Power, resilient communities, and anarchism


(AFP photo: Members of the Lords Resistance Army, accused of hacking 45 civilians to death in Uganda on Friday.)

DJ Mitchell posts about power and why atrocities occur by those wanting it or trying to hold on to it.

The killers call their causes by different names: religious purity, ethnic pride, security, or freedom. But behind the words, it all boils down to power: who has it, who wants it, and who is willing to kill to get it or keep it. And it’s no longer armies battling each other as it was a few decades ago: as Trappist monk Fr. Thomas Keating observes,

“In time of war, one is now safer in the military rather than remaining a civilian, since non-combatants suffer a much higher proportion of casualties than soldiers.”*

But what, Mitchell says, if there was no centralized power to grasp and we lived in resilient communities instead?

Unrealistic, you say. Yet 4GW pioneer John Robb (no Lefty) says it’s our nationalism that makes us vulnerable. He prescribes “a wholesale reinvention [of] networked communities”— not a top-down government, but a self-reliant cellular structure that weathers shocks and has no power to take away.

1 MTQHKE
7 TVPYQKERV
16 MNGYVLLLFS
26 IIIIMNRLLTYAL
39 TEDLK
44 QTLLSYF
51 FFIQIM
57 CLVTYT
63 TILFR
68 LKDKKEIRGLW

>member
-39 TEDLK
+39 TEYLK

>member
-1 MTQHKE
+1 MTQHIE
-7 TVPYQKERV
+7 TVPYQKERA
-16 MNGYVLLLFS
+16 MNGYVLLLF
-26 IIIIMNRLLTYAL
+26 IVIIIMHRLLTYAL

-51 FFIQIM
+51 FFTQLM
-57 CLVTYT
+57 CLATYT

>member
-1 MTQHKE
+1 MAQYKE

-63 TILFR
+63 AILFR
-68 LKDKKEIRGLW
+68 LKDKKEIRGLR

This sounds quite a lot like the vision of some anarchists. Interesting that Mitchell, who is fiscally conservative and socially liberal, and Robb, an ex-Special Forces military theorist, have arrived at territory where anarchists have been for decades. Anarchism, of course, is not the absence of order or mindless bomb-throwing, but is quite a lot like what resilient communities would be.

War, data, and communication have already moved beyond the centralized model. Examples of decentralized business and agriculture abound. How long will we insist that our centralized model of government, be it republic, socialist, fascist, religious, or other, is the only way to do it?